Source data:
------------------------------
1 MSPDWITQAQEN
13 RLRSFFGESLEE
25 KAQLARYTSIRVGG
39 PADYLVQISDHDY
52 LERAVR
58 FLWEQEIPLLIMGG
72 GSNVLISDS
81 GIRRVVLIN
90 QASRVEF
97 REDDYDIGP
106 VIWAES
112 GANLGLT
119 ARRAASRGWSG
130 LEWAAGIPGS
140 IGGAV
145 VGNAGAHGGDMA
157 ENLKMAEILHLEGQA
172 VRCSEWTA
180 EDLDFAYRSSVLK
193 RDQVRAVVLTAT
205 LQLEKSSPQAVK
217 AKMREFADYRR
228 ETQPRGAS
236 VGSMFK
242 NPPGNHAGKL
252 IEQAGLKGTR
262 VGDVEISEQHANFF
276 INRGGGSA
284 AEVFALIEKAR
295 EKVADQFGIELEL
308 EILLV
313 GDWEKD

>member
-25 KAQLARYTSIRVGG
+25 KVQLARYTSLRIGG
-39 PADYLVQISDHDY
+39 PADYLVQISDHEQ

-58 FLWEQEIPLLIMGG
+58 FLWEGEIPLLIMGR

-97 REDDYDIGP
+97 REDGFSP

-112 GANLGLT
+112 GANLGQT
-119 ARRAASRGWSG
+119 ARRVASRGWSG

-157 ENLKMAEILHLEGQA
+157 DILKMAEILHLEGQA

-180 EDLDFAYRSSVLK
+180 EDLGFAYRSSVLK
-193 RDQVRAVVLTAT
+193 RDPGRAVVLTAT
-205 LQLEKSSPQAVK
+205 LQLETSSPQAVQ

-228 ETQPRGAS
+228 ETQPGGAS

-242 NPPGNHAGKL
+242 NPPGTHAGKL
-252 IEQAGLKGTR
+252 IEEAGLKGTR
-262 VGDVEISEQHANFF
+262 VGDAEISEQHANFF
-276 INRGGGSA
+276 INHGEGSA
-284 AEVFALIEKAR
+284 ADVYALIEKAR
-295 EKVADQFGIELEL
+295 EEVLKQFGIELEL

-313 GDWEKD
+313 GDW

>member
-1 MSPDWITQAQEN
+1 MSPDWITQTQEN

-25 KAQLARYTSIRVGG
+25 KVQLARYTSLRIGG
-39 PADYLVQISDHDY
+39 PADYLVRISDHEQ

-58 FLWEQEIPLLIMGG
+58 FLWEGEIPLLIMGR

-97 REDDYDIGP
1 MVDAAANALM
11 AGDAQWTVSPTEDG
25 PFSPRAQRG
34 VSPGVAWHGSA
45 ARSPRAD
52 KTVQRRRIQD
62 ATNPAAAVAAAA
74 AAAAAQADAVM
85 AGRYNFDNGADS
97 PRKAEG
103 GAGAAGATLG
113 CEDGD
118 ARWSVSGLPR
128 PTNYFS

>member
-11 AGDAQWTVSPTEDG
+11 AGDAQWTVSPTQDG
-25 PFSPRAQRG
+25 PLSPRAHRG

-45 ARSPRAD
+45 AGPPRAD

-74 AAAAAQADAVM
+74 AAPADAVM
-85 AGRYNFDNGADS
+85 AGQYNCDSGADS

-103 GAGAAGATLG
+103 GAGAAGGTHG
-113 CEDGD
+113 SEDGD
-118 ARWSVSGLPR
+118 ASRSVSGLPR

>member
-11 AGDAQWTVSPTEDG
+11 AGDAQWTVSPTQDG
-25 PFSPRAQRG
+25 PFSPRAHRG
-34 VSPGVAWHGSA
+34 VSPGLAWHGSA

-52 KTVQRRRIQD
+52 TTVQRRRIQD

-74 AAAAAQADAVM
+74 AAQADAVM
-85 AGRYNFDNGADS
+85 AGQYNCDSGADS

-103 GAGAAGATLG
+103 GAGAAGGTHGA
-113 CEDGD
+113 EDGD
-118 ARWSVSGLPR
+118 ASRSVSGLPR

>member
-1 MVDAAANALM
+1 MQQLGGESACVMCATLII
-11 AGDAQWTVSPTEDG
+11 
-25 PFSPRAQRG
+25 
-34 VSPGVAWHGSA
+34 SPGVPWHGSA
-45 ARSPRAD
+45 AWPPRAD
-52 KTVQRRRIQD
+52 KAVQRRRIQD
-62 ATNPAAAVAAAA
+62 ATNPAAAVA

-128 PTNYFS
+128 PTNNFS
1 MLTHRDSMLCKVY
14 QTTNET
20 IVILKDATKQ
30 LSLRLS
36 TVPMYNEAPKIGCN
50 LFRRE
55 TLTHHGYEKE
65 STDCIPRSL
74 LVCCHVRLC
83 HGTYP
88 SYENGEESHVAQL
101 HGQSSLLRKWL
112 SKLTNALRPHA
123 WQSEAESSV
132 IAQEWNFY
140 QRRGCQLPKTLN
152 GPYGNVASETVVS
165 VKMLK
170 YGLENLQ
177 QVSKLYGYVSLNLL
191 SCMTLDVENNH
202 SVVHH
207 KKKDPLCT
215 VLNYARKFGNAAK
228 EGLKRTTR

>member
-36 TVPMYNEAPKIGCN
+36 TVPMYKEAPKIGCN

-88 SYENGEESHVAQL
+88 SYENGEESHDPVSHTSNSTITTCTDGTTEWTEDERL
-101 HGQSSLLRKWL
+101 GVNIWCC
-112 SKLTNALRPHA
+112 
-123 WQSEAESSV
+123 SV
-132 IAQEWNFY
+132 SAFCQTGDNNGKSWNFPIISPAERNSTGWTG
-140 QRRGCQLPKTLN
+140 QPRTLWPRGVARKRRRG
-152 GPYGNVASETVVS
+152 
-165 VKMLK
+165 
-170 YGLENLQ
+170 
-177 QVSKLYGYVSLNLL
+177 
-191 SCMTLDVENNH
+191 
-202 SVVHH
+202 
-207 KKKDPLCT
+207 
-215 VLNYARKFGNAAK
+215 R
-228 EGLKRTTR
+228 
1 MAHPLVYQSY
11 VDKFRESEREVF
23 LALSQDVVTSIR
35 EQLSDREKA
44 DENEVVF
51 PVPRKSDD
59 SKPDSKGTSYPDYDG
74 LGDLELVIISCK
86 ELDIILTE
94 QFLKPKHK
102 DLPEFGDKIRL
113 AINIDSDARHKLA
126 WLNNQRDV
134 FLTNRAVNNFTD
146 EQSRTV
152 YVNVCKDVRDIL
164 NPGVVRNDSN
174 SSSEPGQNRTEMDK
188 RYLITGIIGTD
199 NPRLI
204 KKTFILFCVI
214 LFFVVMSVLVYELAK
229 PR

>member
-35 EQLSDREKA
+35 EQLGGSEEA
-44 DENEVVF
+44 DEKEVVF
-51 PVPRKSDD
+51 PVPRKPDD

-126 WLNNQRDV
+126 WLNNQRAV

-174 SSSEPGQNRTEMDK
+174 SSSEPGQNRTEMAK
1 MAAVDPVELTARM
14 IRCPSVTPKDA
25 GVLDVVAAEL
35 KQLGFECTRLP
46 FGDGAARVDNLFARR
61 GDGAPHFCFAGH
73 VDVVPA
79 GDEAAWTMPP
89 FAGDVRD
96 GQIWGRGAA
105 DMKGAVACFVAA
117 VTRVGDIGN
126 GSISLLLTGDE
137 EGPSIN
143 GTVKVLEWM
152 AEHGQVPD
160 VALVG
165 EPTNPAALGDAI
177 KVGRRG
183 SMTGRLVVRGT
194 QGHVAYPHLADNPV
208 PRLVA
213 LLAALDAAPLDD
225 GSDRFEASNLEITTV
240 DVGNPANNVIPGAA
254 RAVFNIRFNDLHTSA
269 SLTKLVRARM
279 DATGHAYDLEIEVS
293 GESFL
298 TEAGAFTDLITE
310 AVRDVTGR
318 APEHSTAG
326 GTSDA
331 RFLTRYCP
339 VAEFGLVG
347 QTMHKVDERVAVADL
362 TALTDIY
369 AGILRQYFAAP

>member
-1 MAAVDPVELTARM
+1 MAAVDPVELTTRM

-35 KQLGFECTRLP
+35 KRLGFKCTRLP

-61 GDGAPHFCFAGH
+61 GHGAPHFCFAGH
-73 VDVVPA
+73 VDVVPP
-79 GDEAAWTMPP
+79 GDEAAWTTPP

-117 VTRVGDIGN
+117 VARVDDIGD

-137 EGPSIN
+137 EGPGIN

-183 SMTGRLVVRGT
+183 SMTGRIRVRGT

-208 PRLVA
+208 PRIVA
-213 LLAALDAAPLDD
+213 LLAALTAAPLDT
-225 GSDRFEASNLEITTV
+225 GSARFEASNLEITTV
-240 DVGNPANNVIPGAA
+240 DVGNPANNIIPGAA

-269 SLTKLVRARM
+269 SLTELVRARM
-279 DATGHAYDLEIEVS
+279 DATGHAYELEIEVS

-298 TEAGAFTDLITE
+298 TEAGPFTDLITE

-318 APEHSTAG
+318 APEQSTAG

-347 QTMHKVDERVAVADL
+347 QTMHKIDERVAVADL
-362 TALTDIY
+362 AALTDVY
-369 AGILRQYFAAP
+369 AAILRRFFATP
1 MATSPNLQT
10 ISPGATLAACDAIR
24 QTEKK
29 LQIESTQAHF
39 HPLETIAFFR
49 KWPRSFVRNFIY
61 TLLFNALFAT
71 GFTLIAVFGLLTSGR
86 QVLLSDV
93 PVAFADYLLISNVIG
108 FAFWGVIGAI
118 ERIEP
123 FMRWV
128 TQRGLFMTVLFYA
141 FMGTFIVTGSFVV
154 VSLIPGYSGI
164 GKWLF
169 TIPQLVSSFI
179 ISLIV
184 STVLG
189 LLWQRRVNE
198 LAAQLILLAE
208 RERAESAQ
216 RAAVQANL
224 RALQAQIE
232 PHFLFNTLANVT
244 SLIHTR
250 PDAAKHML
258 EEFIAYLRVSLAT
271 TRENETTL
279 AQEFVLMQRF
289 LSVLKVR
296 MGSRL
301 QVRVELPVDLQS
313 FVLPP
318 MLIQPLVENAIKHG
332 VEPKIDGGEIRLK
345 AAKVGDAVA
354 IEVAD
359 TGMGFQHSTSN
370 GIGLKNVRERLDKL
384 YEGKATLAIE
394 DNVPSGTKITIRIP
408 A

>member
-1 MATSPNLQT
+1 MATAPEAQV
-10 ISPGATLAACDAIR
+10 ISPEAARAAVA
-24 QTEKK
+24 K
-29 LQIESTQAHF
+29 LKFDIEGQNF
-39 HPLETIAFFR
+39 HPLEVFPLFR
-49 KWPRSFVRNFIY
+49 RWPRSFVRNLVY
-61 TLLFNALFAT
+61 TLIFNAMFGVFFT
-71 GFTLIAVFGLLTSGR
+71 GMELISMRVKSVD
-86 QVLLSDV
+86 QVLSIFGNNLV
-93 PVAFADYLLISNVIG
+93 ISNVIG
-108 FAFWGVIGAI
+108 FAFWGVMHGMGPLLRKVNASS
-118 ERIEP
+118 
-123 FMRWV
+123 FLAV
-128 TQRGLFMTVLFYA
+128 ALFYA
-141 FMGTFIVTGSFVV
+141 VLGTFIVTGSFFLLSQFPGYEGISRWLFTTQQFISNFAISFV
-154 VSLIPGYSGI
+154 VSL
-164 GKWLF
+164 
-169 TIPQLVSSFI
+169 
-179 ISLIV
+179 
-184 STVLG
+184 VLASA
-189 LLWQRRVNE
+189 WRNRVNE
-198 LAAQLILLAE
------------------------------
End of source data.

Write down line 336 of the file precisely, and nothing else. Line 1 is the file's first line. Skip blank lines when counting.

189 LLWQRRVNE